It didn’t used to be this way, everything used to be different, and every free minute was spent in disputes about past wars and the present one. Some discussions included huffy arguments and funny confusions, such as the one about Captain Tushin during the battle at Borodino, who organized such barrage of fire from his battery that Vice King of Italy Eugene Bogarnet ran away along with his entire contingent until he was stopped by Napoleon himself. This story was wittily told by cadet Kowalski – always the most hot-headed one in arguments and the strongest one in war history.
Cadet Istomin, a mature guy with a trusting grin, who never tried to show off and always stayed in the shadow, corrected Kowalski that time, and did so very carefully, “My friend Kowalski, you must have forgotten, that Captain Tushin wasn’t at Borodino, he was wounded at Austerlitz and, I think, lost an arm in that battle, after which he never returned to the front.”
“Where did you read that?”
”In a well-known source – Leo Tolstoy’s novel War and Peace"
That time we didn’t argue about it and quickly made peace. We didn’t carry grudges at length, because it was wrong to carry grudges at such a time. We always found compromise solutions.
Of course, there were among us intelligent guys with a college education. But our uniforms and wrapped-around boots made us all alike and none of us had any desire to stick out. Our task was to master military science and to become field commanders capable of handling a platoon, for starters.
Most cadets try to stay awake as we wait for supper.
Time is against us, we slowly but surely grow weaker. It’s so noticeable that one doesn’t need to be a medical professional to realize the catastrophic level of these people’s exhaustion: we march slowly, talk quietly, tire quickly.
Who could have thought that young energetic guys with nary a notion of fatigue, would experience a lack of energy that grows worse by the day.
We line up to go to supper. Our drill sergeant has changed his attitude toward us for the better. He no longer makes the entire division run around because of one slow cadet. He doesn’t make us march in one spot near the dining hall. He doesn’t keep us out in the cold, doesn’t yell, “Leg – higher, step – wider, forward to the buckle, back till it stops!”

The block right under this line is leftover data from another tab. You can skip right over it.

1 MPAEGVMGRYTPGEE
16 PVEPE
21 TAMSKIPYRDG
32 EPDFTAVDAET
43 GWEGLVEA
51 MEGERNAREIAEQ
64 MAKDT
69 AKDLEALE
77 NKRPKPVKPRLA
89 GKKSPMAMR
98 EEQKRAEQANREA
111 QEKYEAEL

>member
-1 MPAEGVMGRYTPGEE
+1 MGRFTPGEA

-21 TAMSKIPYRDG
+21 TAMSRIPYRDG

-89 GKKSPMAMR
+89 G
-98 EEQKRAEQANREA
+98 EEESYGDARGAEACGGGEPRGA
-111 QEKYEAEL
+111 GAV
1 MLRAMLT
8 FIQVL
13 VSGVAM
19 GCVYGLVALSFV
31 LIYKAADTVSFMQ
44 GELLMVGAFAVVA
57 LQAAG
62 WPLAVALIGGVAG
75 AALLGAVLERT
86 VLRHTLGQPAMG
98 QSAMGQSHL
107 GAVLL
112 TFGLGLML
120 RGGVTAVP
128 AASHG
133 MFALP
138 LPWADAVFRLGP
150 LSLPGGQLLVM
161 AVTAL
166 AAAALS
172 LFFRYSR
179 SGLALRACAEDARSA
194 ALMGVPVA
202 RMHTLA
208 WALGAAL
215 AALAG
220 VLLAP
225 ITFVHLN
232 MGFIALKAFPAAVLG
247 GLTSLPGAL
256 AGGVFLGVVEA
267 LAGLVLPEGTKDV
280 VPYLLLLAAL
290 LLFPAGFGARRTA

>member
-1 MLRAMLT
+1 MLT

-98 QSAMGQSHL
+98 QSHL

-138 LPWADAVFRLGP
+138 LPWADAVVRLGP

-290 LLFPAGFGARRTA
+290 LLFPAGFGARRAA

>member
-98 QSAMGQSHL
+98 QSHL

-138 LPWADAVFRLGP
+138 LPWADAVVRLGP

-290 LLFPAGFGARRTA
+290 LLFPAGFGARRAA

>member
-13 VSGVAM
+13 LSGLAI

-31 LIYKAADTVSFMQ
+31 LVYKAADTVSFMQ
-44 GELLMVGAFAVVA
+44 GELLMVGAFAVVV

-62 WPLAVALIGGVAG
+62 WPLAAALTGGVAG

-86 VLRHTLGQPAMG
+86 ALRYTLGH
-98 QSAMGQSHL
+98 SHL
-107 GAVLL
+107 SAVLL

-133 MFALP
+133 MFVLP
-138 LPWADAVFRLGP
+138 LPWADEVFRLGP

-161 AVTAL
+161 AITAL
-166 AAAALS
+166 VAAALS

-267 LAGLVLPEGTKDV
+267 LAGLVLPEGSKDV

He simply commands, “To the right in twos, to the dining hall, march!” and everyone calmly goes to the dining hall – the only warm place on the entire campus.
We walk from fresh frosty air straight into the warm room, even though it’s only relatively warm. All my “sensors” are tickled. I catch the smell of malt, or at least I think I do. Then, when I reach my seat, I smell sweet steam. Then the smells become all mixed up, and out emerges the smell of squeeze-outs – the by-product of beer-making process. Now, where does that come from? I must be having some sort of stinky hallucination. A new phenomenon, never before experienced by men. So, there aren’t just visual hallucinations, there are some for each one of our senses.
Just to make sure, I ask my neighbor at the table whether he smells anything in the dining hall. “Yes,” the neighbor replies, “it smells like soaked sheepskins, like in a leather processing shop.”
I feel better now. I am not the only one undergoing this transformation.
Supper takes very little time, five or six minutes to be precise. We don’t want to leave the warmth and slowly sip the tea, made of who knows what kind of local flora.
Yes, a cadet’s ration lacks both in quantity and in quality – it’s not much to look at or to chew on. What is a cadet’s daily ration during blockade conditions? It consists of three square famines a day, causing irritation of digestive organs with subsequent painful sensations of the soul.
This wound never heals and constantly seeps life force, causing an entire body to ache.
During the last few weeks my right knee has begun to betray me. It’s not bad during the day, and it doesn’t hurt. But I feel this light prickle in it every evening. It is tolerable for now.
Thinking back on the time that’s passed, with every day worse than its predecessor and no break in sight, nothing to look forward to, I realize that nobody here is brave enough to actually promise better living conditions.
We return from the dining hall in a disorganized crowd, stretched along the entire path to our final destination. These unhurried movements are particularly suitable to emphasize the weakness of these exhausted human creatures.
We reach the barracks slowly. …Tiredly lift our heavy feet from one tall porch step to the next. Then we climb the stairs, barely making it to the nearest landing, and rest. We keep climbing all the way to the third floor.
Here is our barrack – our home, our habitat, our country… We go to our bunks, rest and try to warm up.